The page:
Tim Berners-Lee spoke last week on the topic, saying that the semantic web will supersede the monolithic giants of Facebook and Google. As Dries recently indicated at his State of Drupal address in Boston, the Drupal of the future will be semantic web.

The Drupal of the Future will explode your site into a million pieces. And if your site can handle that, it will thrive in that multifaceted environment.

YouTube Expands API: Good for Embedded Media Field

So YouTube just added some new features to their API:

  • Upload videos and video responses to YouTube
  • Add/Edit user and video metadata (titles, descriptions, ratings, comments, favorites, contacts, etc)
  • Fetch localized standard feeds (most viewed, top rated, etc.) for 18 international locales
  • Perform custom queries optimized for 18 international locales
  • Customize player UI and control video playback (pause, play, stop, etc.) through software

How does this apply to Embedded Media Field? And how about to Drupal as a whole?

Embedded Media Field still needs to tie into the Media Mover module, firstly, to even allow uploading (harvesting) videos and sending them to YouTube (processing) before storing them in the content field. Once it does that, though, we can get a little smarter. Perhaps allowing users to post responses through the API, which would become YouTube videos showing up in response to a video there, and automatically also becoming a response to the Drupal content.

We can also tap into the custom queries when selecting video to embed.

Finally, we should be able to have more control over the UI, and could use jQuery to control the playback of the video, perhaps autoplaying a few seconds after the page load, or maybe jumping forward to our favorite part of the video. We'll have to see about that.

What does that mean for the Internet? As pointed out by Erick Schonfeld at TechCrunch, Google's just flexing their muscles a bit more, trying to ensure the bulk of video on the Internet goes through GooTube. At least Embedded Media Field is taking a more open approach, independently supporting many other providers, such as Blip.TV, Revver, and Brightcove.

Aaron

Low Hanging Fruit

During our Drupal Multimedia panel on Monday, Nate Haug (quicksketch) mentioned that soon we will be discontinuing the Image module, and providing a migration for existing Image Nodes to ImageField (or its replacement).

The same thing needs to happen to the Video module. That could happen now. The module that provides a migration path for Video nodes will be king. But they'll also need to tap into the planned hook_file for d7, to keep from being dethroned.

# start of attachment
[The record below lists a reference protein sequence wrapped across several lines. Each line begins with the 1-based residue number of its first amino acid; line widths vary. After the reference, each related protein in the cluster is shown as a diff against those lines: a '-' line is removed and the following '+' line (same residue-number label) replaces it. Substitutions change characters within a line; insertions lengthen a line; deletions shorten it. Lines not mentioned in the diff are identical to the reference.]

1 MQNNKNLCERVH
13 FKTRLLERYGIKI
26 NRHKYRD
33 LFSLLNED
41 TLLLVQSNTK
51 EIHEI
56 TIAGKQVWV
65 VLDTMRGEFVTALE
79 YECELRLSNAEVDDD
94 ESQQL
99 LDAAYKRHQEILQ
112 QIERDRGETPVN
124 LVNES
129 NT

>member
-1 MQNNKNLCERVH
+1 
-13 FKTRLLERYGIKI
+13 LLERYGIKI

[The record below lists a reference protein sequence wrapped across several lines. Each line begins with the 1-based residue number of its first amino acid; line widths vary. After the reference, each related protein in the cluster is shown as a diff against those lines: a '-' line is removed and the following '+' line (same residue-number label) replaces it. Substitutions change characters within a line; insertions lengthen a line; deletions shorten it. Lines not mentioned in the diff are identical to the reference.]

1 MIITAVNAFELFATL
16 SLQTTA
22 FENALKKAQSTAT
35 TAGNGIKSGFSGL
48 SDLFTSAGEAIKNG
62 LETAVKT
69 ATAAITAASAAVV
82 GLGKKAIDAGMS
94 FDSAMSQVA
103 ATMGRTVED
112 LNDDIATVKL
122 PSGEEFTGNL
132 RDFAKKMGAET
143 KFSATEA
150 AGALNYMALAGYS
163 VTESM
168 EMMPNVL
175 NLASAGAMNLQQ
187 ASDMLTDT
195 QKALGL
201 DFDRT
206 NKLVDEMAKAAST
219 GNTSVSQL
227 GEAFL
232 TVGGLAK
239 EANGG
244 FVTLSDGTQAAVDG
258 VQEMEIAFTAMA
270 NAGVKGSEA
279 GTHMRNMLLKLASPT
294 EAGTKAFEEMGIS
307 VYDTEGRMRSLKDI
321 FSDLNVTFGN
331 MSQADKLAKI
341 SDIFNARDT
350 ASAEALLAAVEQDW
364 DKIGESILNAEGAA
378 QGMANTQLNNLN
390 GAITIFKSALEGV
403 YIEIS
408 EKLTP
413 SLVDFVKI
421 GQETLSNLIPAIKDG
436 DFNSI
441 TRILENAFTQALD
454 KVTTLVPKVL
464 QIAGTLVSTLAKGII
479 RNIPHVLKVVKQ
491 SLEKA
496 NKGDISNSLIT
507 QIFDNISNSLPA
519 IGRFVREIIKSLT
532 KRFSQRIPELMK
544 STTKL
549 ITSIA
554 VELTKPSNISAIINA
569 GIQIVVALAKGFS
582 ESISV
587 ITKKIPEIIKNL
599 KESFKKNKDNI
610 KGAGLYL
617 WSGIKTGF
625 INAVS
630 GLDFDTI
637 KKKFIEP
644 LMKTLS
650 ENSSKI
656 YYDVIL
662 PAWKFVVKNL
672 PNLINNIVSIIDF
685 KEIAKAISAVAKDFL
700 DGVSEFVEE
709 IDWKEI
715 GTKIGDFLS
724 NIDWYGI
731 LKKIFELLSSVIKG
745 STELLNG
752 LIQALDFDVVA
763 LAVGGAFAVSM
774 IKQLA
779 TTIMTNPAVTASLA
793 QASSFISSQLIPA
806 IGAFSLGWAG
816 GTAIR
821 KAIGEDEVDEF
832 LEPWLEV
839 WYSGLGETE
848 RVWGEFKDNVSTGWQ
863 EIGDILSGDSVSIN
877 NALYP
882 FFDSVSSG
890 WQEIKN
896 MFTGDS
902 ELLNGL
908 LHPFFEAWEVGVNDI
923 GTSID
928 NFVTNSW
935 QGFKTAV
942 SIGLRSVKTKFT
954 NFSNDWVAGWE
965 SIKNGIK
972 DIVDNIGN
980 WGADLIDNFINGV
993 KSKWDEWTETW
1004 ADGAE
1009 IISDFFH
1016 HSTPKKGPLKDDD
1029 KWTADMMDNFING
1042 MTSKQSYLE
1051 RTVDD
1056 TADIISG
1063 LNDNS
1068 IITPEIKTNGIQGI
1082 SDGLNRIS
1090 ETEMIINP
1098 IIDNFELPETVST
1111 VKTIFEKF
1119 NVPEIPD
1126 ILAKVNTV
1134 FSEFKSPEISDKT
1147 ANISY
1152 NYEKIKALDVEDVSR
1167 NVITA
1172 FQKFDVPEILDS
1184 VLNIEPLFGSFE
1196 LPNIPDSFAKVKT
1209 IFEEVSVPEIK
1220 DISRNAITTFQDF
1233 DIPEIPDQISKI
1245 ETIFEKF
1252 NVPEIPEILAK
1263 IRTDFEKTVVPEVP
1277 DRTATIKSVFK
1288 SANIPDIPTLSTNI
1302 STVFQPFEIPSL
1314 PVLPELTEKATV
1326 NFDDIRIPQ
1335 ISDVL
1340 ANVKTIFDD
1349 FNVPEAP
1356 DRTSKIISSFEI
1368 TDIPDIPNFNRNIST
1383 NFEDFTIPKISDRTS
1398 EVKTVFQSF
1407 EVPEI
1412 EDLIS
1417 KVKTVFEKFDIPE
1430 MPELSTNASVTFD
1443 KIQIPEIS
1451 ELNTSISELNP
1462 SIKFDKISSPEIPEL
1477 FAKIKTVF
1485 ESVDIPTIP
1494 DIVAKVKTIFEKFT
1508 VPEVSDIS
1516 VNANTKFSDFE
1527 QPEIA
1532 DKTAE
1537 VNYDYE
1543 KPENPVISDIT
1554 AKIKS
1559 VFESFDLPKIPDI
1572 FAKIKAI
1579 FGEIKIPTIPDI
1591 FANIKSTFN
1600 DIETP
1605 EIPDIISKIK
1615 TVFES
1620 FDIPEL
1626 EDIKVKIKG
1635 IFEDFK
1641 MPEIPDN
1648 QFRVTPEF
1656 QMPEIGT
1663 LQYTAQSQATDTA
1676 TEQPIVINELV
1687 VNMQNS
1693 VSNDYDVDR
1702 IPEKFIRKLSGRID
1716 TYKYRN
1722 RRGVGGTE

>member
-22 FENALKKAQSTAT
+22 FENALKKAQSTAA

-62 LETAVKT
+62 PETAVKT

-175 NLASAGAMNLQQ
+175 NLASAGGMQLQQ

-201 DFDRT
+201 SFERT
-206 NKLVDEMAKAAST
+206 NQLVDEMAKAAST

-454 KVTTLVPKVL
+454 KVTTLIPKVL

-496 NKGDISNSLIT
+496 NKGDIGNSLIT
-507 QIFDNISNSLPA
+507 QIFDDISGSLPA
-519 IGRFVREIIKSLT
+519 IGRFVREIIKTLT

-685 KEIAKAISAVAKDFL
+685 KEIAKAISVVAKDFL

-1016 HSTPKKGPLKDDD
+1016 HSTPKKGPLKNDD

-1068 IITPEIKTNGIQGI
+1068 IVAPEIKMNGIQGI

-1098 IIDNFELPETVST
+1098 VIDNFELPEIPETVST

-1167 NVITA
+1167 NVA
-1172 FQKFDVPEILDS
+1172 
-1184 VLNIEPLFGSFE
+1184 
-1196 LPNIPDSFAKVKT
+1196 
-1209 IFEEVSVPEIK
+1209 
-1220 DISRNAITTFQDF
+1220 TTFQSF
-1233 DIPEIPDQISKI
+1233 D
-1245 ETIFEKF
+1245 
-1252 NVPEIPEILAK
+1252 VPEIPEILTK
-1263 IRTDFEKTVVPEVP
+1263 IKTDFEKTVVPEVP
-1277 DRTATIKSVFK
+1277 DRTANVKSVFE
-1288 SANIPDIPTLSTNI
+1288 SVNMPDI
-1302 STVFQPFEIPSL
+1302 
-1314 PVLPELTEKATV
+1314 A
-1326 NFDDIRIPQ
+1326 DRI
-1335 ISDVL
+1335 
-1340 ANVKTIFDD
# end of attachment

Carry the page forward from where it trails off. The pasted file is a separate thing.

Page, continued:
Even if the Video module wants to survive, it will need to migrate from its current 4.6 mindset of video-as-a-node.

I'm just saying.

Calling all Writers at DrupalCon!

Recap of the first topic of my last message, for emphasis:

The obvious topic for the March newsletter is the DrupalCon, of course. There are over 800 people here, though and we need to recruit people to write up their favorite session/s. If you are at the conference, please write up at least one session, and/or find three other people who can write up a session. We only need a paragraph or two, but feel free to write up a whole big article if you're inspired.

Proof of Concept for Stand-alone Drupal Newsletter

Sneak preview of this discussion (if you decide not to click through to the rest of this discussion topic): http://drupal-newsletter.org/issue/2008/01

This DrupalCon has been phenomenal! We had an impromptu BoF session yesterday for the Drupal Newsletter. The three big things that came out of that were a plan for March's newsletter, the newsletter length, and building a stand-alone site for the newsletter.

The obvious topic for the March newsletter is the DrupalCon, of course. There are over 800 people here, though and we need to recruit people to write up their favorite session/s. If you are at the conference, please write up at least one session, and/or find three other people who can write up a session. We only need a paragraph or two, but feel free to write up a whole big article if you're inspired.

To the second item, we plan to use a system of teasers for the next issue. We'll put each section and/or article in the groups, and just link a manually created teaser in the digest that gets e-mailed and posted on d.o. We'll refine that process as we continue creating future newsletters.

Which is yet another strong case for a stand-alone newsletter site, bringing us to the third item of discussion. We created a working group, currently consisting of Alex UA, mlsamualson, and myself, to create a proof-of-concept stand-alone site. You can see it at http://drupal-newsletter.org/issue/2008/01 (which is just filler, as you'll see).

Syndicate content

The Society for Venturism has chosen me as the recipient of its charity for this year, to hopefully offer me cryonic preservation when the time comes. And this month, Longecity, an excellent forum for the discussion of issues related to extending the lifespan of humans, has offered up a matching grant of up to a thousand dollars to help out! So help out! Please.